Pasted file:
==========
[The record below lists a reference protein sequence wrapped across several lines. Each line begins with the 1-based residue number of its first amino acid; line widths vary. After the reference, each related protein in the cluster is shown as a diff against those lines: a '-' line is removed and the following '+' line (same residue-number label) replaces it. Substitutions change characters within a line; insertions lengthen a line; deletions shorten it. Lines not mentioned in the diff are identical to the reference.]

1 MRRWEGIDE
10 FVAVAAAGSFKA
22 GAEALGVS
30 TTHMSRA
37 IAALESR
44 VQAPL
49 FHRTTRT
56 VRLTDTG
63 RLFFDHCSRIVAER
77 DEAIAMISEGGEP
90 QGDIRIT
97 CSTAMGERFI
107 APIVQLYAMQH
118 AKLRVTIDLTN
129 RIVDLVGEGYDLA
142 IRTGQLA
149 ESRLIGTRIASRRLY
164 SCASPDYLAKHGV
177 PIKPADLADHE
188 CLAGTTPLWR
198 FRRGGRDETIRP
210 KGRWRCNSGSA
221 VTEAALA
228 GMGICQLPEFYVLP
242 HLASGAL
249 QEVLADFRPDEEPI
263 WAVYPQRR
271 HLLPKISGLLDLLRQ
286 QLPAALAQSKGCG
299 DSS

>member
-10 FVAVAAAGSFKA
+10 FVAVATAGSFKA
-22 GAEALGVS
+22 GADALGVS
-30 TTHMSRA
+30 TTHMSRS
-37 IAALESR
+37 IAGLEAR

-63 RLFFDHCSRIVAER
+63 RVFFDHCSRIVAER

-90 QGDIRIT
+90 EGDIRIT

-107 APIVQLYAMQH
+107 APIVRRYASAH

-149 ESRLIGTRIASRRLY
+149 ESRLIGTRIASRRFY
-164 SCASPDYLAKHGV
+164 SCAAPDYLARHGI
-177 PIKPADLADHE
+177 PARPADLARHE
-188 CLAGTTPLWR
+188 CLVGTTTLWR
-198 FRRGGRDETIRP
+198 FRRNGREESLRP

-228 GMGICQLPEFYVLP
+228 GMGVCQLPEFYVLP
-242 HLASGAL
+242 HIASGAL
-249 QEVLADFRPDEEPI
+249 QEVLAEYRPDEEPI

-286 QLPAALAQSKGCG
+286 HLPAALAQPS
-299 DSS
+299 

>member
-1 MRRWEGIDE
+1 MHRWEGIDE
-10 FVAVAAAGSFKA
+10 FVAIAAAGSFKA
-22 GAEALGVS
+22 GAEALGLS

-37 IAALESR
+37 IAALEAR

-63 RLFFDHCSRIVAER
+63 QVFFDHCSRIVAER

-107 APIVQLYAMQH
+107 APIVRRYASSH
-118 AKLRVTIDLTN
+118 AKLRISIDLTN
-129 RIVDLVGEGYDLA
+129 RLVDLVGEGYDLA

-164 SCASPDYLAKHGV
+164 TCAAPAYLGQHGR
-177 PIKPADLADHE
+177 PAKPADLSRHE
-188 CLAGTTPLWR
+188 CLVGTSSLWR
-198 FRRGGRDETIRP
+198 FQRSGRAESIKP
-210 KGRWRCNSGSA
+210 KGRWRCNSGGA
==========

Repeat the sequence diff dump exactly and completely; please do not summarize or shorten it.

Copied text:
[The record below lists a reference protein sequence wrapped across several lines. Each line begins with the 1-based residue number of its first amino acid; line widths vary. After the reference, each related protein in the cluster is shown as a diff against those lines: a '-' line is removed and the following '+' line (same residue-number label) replaces it. Substitutions change characters within a line; insertions lengthen a line; deletions shorten it. Lines not mentioned in the diff are identical to the reference.]

1 MRRWEGIDE
10 FVAVAAAGSFKA
22 GAEALGVS
30 TTHMSRA
37 IAALESR
44 VQAPL
49 FHRTTRT
56 VRLTDTG
63 RLFFDHCSRIVAER
77 DEAIAMISEGGEP
90 QGDIRIT
97 CSTAMGERFI
107 APIVQLYAMQH
118 AKLRVTIDLTN
129 RIVDLVGEGYDLA
142 IRTGQLA
149 ESRLIGTRIASRRLY
164 SCASPDYLAKHGV
177 PIKPADLADHE
188 CLAGTTPLWR
198 FRRGGRDETIRP
210 KGRWRCNSGSA
221 VTEAALA
228 GMGICQLPEFYVLP
242 HLASGAL
249 QEVLADFRPDEEPI
263 WAVYPQRR
271 HLLPKISGLLDLLRQ
286 QLPAALAQSKGCG
299 DSS

>member
-10 FVAVAAAGSFKA
+10 FVAVATAGSFKA
-22 GAEALGVS
+22 GADALGVS
-30 TTHMSRA
+30 TTHMSRS
-37 IAALESR
+37 IAGLEAR

-63 RLFFDHCSRIVAER
+63 RVFFDHCSRIVAER

-90 QGDIRIT
+90 EGDIRIT

-107 APIVQLYAMQH
+107 APIVRRYASAH

-149 ESRLIGTRIASRRLY
+149 ESRLIGTRIASRRFY
-164 SCASPDYLAKHGV
+164 SCAAPDYLARHGI
-177 PIKPADLADHE
+177 PARPADLARHE
-188 CLAGTTPLWR
+188 CLVGTTTLWR
-198 FRRGGRDETIRP
+198 FRRNGREESLRP

-228 GMGICQLPEFYVLP
+228 GMGVCQLPEFYVLP
-242 HLASGAL
+242 HIASGAL
-249 QEVLADFRPDEEPI
+249 QEVLAEYRPDEEPI

-286 QLPAALAQSKGCG
+286 HLPAALAQPS
-299 DSS
+299 

>member
-1 MRRWEGIDE
+1 MHRWEGIDE
-10 FVAVAAAGSFKA
+10 FVAIAAAGSFKA
-22 GAEALGVS
+22 GAEALGLS

-37 IAALESR
+37 IAALEAR

-63 RLFFDHCSRIVAER
+63 QVFFDHCSRIVAER

-107 APIVQLYAMQH
+107 APIVRRYASSH
-118 AKLRVTIDLTN
+118 AKLRISIDLTN
-129 RIVDLVGEGYDLA
+129 RLVDLVGEGYDLA

-164 SCASPDYLAKHGV
+164 TCAAPAYLGQHGR
-177 PIKPADLADHE
+177 PAKPADLSRHE
-188 CLAGTTPLWR
+188 CLVGTSSLWR
-198 FRRGGRDETIRP
+198 FQRSGRAESIKP
-210 KGRWRCNSGSA
+210 KGRWRCNSGGA